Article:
Thursday, April 29, 2010
We held our annual GUERRILLA GALa last night at Bluestockings Book Store and Café on the lower east side. Bluestockings is owned by a five-person workers’ collective and is staffed by about 60 volunteers. (The staff was awesome to us all during our GALa).
The store hosts events almost every night and we were lucky to be the featured event last night.
Kudos to GGOT Anne Sexton who single handedly organized the event and arranged for a diverse bunch of about 50 of NYC’s theatre women to arrive at 7PM for the schmooze. We had young and old with both long and short resumes in attendance as well as representatives from organizations like the Women’s Project, Theatre for a New City, Dixon Place and the League of Professional Theatre Women.
I was so impressed and in awe of the women who showed up, who each gave a two minute speech about what they were currently working on and what they hoped to accomplish in the theatre in the next few years. It seemed there was much more hope at this event then there had been at past ones.
I wonder if it’s because of Emily Sands’ economic study on the state of women in theatre or perhaps the impact of the newly formed 50/50 in 20/20 group that hopes to have an equally number of plays by both women and men produced in the US by 2020? Are we theatre women more hopeful that our work will get some much needed attention in years to come?
If so, our 13 plus years of effort trying to shed light on discrimination in theater will have been worth it. But we can’t quite take our masks off yet.
Thanks to Carole Lombard, Edna Lewis, Josephine Baker and Anne Sexton for hosting and organizing the GALa. And please if you have never been you must immediately head downtown to Bluestockings - they also run a free-trade café that serves great soy lattes and organic, vegan treats!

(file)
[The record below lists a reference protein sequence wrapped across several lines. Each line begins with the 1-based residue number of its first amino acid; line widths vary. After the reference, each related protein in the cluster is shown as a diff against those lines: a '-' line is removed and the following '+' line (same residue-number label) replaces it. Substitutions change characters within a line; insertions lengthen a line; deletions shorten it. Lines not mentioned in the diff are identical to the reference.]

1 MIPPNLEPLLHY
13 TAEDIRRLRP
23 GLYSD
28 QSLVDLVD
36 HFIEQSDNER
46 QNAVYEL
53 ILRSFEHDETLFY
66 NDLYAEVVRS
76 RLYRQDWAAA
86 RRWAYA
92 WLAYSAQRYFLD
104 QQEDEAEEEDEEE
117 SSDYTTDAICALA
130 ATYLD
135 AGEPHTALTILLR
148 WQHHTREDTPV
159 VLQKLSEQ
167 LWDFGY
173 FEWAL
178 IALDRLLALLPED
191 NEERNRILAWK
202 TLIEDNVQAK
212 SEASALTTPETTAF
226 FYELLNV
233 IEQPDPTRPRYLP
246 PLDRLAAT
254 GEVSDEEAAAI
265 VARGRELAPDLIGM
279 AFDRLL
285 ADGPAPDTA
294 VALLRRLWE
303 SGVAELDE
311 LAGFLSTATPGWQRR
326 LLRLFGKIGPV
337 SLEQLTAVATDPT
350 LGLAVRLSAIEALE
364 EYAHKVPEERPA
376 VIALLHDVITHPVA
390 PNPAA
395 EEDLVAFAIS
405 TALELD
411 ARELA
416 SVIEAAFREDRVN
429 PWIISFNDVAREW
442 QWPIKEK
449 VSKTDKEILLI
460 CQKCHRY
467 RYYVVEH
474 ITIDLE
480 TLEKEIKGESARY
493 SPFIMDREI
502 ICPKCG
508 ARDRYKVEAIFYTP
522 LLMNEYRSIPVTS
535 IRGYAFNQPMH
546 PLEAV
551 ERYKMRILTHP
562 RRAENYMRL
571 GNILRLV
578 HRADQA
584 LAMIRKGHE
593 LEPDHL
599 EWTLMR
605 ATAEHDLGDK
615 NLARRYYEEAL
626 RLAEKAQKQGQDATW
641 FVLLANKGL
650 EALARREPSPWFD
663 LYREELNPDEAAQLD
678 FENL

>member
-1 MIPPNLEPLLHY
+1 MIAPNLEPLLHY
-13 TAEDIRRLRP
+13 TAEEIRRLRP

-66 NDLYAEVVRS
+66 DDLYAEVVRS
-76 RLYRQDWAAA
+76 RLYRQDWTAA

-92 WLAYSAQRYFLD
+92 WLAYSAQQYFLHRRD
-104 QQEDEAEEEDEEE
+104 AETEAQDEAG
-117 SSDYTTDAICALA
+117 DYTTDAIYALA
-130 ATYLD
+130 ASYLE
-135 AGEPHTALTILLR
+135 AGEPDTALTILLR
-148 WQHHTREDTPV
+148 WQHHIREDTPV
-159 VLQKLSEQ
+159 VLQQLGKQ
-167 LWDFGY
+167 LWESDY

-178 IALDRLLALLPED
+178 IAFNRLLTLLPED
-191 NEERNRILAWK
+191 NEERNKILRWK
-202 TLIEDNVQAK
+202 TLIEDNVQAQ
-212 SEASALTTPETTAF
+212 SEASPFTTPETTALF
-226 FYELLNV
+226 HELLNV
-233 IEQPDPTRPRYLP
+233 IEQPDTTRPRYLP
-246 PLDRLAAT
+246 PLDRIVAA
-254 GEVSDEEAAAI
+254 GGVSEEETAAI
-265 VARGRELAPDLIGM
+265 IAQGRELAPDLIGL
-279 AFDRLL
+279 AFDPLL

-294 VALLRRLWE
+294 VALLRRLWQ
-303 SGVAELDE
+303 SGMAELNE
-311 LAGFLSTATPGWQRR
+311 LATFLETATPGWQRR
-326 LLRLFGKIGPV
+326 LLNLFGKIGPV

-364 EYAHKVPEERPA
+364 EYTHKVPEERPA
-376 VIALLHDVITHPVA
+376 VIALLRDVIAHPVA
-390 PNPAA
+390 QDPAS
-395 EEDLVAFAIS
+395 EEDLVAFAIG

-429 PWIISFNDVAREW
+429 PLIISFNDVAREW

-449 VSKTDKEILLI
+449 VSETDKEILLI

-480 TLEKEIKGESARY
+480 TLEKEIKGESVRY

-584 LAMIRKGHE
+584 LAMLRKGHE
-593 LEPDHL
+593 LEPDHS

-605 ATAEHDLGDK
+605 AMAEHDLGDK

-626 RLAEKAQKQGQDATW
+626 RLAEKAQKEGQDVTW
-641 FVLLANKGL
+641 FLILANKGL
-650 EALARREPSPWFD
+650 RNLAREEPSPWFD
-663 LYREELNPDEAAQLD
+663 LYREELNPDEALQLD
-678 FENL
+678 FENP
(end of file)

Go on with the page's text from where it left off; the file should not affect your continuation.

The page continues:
Bluestockings – 172 Allen Street (btw. Stanton & Irvington) – 212-777-6028
Monday, April 26, 2010
Dear Guerrilla Girls On Tour,
When I was a Sophomore in college I had the honor of seeing your performance of "Feminists of Funny". From that point on my life was changed, so much so in fact that I added a gender/women's studies major to my degree. I recently came across a situation that required all my Guerrilla Girl power! I was commissioned to write a one act-for an evening of plays all based on the same original story. Well, I come to find out that ALL the playwrights are WHITE MEN (myself being the only gay one), and NO women were involved at all. As soon as I found out I called the producer and told him I couldn't be a part of the project unless I was able to write from a female characters point of view, as well as have a full cast of Latina women, and to top it all off, my piece would have to be directed by a female. The amazing thing is, the producers totally understood, and were even supportive of my choices once they saw their mistake. This has shown me a few things, 1) Sometimes people need to be made aware of their sexism if they ever want to change it, 2) white, gay, "males", can be feminist super-heroes sometimes, and finally 3) The Guerrilla Girls On Tour change lives wherever they go!!
Your Baboon Boy,